If you have noticed a lack of signficant bloggage here, you can blame it on National Novel Writing Month (NaNoWriMo). NaNoWhoMo?
From the site:
- What: Writing one 50,000-word novel from scratch in a month’s time.
- Who: You! We can’t do this unless we have some other people trying it as well. Let’s write laughably awful yet lengthy prose together.
- Why: The reasons are endless! To actively participate in one of our era’s most enchanting art forms! To write without having to obsess over quality. To be able to make obscure references to passages from our novels at parties. To be able to mock real novelists who dawdle on and on, taking far longer than 30 days to produce their work.
- When: You can sign up anytime to add your name to the roster and browse the forums. Writing begins November 1. To be added to the official list of winners, you must reach the 50,000-word mark by November 30 at midnight. Once your novel has been verified by our web-based team of robotic word counters, the partying begins!
NaNoWriMo began in 1999 with a group of friends who completely lacked literary ambition. There were 21 writers and six “winners” (those who achieved 50,000 words) that first year and by 2009 the ranks swelled to 167,150 writers and 32,178 winners. Now coordinated by The Office of Letters and Light, whose mission is to help children and adults find their creative voice, the nonprofit organization also offers Script Frenzy every April (participants create a graphic novel, screenplay, TV script or stage play in 30 days) and manages Young Writers Programs for Script Frenzy and NaNoWriMo.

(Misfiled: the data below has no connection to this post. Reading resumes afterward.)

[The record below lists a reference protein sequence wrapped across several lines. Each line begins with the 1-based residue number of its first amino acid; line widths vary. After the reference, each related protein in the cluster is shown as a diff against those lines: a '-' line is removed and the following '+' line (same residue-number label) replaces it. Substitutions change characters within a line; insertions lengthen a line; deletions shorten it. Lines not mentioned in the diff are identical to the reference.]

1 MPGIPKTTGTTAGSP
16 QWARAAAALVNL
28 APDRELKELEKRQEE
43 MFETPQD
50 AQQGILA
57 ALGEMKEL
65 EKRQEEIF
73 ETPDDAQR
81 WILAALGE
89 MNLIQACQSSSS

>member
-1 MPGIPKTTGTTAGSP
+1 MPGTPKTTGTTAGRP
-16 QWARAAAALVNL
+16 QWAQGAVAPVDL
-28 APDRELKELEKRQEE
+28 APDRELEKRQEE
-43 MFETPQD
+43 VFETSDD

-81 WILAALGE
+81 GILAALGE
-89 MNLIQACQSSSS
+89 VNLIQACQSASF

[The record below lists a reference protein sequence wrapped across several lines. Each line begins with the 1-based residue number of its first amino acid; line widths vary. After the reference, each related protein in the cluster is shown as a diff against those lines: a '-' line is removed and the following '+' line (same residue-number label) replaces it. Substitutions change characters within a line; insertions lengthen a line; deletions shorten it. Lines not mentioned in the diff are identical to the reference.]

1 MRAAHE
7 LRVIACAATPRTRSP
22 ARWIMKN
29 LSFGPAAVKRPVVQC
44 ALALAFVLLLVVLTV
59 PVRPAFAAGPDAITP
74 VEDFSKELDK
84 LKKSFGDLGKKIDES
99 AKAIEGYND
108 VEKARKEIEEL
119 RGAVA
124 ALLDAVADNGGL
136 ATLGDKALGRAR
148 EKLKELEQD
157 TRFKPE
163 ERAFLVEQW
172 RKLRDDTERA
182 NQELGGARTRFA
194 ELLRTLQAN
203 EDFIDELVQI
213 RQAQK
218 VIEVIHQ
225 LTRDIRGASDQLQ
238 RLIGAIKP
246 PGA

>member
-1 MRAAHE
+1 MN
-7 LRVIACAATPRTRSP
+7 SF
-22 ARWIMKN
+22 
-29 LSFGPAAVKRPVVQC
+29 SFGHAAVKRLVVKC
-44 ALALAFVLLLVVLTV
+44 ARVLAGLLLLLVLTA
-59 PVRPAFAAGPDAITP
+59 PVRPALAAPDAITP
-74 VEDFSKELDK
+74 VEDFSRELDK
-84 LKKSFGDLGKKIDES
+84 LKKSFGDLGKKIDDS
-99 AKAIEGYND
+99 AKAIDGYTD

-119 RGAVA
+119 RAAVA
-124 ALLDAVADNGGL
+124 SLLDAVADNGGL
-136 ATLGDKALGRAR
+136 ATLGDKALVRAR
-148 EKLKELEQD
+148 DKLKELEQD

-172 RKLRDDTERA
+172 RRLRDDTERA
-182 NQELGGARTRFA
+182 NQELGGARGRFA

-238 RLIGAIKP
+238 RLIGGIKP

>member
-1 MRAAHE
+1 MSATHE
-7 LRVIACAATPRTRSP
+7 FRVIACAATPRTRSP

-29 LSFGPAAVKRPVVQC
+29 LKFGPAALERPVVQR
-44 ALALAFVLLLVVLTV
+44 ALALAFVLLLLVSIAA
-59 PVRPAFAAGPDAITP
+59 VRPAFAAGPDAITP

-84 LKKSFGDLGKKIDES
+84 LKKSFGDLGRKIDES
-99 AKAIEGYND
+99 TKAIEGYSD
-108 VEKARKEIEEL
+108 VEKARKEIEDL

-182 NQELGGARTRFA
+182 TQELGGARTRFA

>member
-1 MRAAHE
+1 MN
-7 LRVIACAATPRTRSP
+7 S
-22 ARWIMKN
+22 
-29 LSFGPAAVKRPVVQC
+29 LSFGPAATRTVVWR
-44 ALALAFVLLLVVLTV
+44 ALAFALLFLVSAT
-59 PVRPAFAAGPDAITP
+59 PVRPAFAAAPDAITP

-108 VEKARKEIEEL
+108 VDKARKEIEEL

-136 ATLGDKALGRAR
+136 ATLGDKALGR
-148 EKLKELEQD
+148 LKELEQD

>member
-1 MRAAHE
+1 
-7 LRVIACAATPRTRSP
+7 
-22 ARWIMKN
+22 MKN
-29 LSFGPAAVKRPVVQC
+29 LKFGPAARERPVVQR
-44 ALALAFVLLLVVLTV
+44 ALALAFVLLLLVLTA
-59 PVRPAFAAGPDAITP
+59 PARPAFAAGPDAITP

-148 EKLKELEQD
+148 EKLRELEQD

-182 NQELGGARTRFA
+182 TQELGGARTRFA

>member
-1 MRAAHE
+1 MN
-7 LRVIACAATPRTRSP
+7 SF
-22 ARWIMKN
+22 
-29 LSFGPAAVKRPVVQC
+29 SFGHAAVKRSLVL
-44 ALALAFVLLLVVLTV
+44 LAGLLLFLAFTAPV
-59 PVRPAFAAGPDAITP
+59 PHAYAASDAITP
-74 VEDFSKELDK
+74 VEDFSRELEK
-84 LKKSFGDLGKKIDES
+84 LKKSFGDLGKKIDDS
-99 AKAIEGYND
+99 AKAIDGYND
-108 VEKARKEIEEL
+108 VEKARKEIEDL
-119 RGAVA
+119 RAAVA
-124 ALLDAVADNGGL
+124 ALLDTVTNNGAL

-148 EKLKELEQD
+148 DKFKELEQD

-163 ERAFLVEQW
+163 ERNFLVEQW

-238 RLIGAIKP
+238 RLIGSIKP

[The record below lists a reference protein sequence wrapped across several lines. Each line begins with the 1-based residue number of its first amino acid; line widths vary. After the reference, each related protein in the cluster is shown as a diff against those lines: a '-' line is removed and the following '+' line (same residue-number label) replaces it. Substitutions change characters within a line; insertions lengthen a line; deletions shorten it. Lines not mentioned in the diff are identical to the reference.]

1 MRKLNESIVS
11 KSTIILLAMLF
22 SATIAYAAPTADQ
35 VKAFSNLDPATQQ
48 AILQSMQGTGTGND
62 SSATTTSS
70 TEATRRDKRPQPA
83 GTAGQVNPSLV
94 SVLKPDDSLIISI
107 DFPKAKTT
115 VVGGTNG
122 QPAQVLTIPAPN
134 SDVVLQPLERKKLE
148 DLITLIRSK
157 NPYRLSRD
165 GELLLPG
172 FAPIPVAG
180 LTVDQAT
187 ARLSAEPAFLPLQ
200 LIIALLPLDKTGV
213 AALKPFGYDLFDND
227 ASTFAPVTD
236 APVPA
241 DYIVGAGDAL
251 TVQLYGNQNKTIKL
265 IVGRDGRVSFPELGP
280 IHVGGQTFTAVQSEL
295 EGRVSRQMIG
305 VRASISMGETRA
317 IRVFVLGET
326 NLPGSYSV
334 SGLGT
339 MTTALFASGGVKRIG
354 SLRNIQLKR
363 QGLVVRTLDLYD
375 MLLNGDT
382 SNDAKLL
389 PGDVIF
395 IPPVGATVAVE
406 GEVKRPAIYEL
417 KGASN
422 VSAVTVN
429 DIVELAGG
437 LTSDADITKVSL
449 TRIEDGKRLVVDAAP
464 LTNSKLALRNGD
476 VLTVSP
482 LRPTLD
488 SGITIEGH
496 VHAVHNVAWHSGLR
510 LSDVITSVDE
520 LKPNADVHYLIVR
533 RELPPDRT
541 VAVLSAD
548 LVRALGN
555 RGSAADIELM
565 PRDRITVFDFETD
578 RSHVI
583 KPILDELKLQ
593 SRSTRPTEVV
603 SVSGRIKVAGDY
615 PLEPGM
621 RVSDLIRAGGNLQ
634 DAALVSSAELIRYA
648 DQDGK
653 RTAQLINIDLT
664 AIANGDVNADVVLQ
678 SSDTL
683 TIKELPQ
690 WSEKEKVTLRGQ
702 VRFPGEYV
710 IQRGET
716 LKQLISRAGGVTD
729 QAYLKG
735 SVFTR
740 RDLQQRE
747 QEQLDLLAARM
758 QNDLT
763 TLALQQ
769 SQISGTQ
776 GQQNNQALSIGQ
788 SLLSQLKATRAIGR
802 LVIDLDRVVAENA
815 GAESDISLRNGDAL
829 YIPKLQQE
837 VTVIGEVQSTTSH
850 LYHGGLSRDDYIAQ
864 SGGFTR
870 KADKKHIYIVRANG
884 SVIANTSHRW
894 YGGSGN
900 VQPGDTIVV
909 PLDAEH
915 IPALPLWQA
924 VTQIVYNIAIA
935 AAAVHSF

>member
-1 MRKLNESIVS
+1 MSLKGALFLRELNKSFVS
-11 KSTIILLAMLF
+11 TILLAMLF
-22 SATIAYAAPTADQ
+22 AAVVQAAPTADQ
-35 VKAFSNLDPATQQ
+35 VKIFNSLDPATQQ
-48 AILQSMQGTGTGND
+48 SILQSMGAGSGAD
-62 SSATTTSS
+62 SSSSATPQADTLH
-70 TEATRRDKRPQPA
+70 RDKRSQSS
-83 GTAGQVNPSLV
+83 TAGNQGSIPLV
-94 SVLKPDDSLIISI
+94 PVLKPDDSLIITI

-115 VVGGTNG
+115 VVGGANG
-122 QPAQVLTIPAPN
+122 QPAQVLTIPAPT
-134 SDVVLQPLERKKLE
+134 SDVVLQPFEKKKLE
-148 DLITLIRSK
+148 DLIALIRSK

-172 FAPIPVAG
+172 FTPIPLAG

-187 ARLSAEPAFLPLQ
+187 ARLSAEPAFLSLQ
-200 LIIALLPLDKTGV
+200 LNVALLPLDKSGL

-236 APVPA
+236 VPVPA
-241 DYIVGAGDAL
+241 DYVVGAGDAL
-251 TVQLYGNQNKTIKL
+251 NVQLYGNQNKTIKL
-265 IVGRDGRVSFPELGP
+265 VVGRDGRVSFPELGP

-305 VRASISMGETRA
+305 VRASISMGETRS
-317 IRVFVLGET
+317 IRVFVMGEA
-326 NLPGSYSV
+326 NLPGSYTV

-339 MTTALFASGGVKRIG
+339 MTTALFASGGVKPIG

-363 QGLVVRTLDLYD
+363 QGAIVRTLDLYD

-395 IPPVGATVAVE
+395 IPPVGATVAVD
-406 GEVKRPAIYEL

November has become the month that I go wayyyyy down into a deep, dark cave of creativity, emerging bleary-eyed and exhausted in the early hours of December 1st. My friends say, “Has anyone heard from Adrianne?” The Roommate refers to himself as “your muse.” I completely drop the ball on my share of household chores. It’s completely insanity and I love it!
There has been some criticism of NaNoWriMo, but I can’t see anything wrong with writing for the sheer joy of flexing literary muscles on a daily basis and creating a finished product (note that I did not say publishable product, but many NaNoWriMo novels have been published.) To me, it’s no different from the person who paints daily but doesn’t exhibit work, or is content to star in their kid’s puppet show rather than audition for plays. I definitely have literary goals, but I would write even if I had no desire to share it (in fact it was years before I let anyone read my work). For most creative people the act of doing what they love is enough. Besides, I have a hard time believing that if NaNoWriMo didn’t exist, the flow of “bad” novels submitted to publishing houses and literary agents would magically cease .
so what has nanowrimo done for me?
- Shown me that I can set a goal and achieve it.
- Reminded me why I love writing.
- Inspired me to create a blog.
- Connected me with a supportive community of local writers.
- Taught me the importance of revision.
- Forced me to take creative risks.
If the project had caused me to achieve even one thing listed above, I would consider it a raging success. I can’t wait to see what happens this year!